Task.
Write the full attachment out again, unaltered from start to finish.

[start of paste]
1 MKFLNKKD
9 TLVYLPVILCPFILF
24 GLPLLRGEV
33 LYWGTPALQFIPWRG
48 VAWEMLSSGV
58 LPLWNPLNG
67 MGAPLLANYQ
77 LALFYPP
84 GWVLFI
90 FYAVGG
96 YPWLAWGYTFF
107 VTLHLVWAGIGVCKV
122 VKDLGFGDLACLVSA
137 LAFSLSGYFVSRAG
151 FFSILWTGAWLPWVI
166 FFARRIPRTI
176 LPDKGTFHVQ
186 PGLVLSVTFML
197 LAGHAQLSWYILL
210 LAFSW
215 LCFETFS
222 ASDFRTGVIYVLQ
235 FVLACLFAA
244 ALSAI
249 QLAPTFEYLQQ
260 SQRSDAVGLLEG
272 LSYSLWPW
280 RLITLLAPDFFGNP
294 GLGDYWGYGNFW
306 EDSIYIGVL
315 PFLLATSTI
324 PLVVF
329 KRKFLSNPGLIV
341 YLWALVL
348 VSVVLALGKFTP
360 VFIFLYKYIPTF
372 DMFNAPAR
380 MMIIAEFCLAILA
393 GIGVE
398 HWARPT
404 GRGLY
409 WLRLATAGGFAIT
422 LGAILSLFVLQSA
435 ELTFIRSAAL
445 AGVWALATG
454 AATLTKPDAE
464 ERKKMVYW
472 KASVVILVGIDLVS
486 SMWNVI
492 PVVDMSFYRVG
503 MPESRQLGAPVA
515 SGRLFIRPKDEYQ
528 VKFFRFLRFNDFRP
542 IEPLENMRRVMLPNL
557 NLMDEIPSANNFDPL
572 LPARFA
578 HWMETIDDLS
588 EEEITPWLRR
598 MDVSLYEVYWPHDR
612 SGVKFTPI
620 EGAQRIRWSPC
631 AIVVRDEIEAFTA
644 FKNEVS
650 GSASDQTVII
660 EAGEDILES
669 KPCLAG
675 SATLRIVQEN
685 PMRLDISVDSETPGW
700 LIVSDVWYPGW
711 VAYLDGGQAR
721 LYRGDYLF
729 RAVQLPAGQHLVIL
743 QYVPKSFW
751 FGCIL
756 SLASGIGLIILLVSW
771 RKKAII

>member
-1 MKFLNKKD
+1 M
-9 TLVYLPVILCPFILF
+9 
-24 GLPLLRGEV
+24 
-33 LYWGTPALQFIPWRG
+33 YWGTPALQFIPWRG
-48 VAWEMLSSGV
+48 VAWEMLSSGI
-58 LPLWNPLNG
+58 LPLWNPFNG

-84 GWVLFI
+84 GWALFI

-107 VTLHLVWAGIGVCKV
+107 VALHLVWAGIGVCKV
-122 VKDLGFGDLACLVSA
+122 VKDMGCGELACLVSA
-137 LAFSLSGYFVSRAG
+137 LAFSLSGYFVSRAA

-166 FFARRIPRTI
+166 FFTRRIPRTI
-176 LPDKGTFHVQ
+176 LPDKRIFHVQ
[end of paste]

1 MKFLNKKD
9 TLVYLPVILCPFILF
24 GLPLLRGEV
33 LYWGTPALQFIPWRG
48 VAWEMLSSGV
58 LPLWNPLNG
67 MGAPLLANYQ
77 LALFYPP
84 GWVLFI
90 FYAVGG
96 YPWLAWGYTFF
107 VTLHLVWAGIGVCKV
122 VKDLGFGDLACLVSA
137 LAFSLSGYFVSRAG
151 FFSILWTGAWLPWVI
166 FFARRIPRTI
176 LPDKGTFHVQ
186 PGLVLSVTFML
197 LAGHAQLSWYILL
210 LAFSW
215 LCFETFS
222 ASDFRTGVIYVLQ
235 FVLACLFAA
244 ALSAI
249 QLAPTFEYLQQ
260 SQRSDAVGLLEG
272 LSYSLWPW
280 RLITLLAPDFFGNP
294 GLGDYWGYGNFW
306 EDSIYIGVL
315 PFLLATSTI
324 PLVVF
329 KRKFLSNPGLIV
341 YLWALVL
348 VSVVLALGKFTP
360 VFIFLYKYIPTF
372 DMFNAPAR
380 MMIIAEFCLAILA
393 GIGVE
398 HWARPT
404 GRGLY
409 WLRLATAGGFAIT
422 LGAILSLFVLQSA
435 ELTFIRSAAL
445 AGVWALATG
454 AATLTKPDAE
464 ERKKMVYW
472 KASVVILVGIDLVS
486 SMWNVI
492 PVVDMSFYRVG
503 MPESRQLGAPVA
515 SGRLFIRPKDEYQ
528 VKFFRFLRFNDFRP
542 IEPLENMRRVMLPNL
557 NLMDEIPSANNFDPL
572 LPARFA
578 HWMETIDDLS
588 EEEITPWLRR
598 MDVSLYEVYWPHDR
612 SGVKFTPI
620 EGAQRIRWSPC
631 AIVVRDEIEAFTA
644 FKNEVS
650 GSASDQTVII
660 EAGEDILES
669 KPCLAG
675 SATLRIVQEN
685 PMRLDISVDSETPGW
700 LIVSDVWYPGW
711 VAYLDGGQAR
721 LYRGDYLF
729 RAVQLPAGQHLVIL
743 QYVPKSFW
751 FGCIL
756 SLASGIGLIILLVSW
771 RKKAII

>member
-1 MKFLNKKD
+1 M
-9 TLVYLPVILCPFILF
+9 
-24 GLPLLRGEV
+24 
-33 LYWGTPALQFIPWRG
+33 YWGTPALQFIPWRG
-48 VAWEMLSSGV
+48 VAWEMLSSGI
-58 LPLWNPLNG
+58 LPLWNPFNG

-84 GWVLFI
+84 GWALFI

-107 VTLHLVWAGIGVCKV
+107 VALHLVWAGIGVCKV
-122 VKDLGFGDLACLVSA
+122 VKDMGCGELACLVSA
-137 LAFSLSGYFVSRAG
+137 LAFSLSGYFVSRAA

-166 FFARRIPRTI
+166 FFTRRIPRTI
-176 LPDKGTFHVQ
+176 LPDKRIFHVQ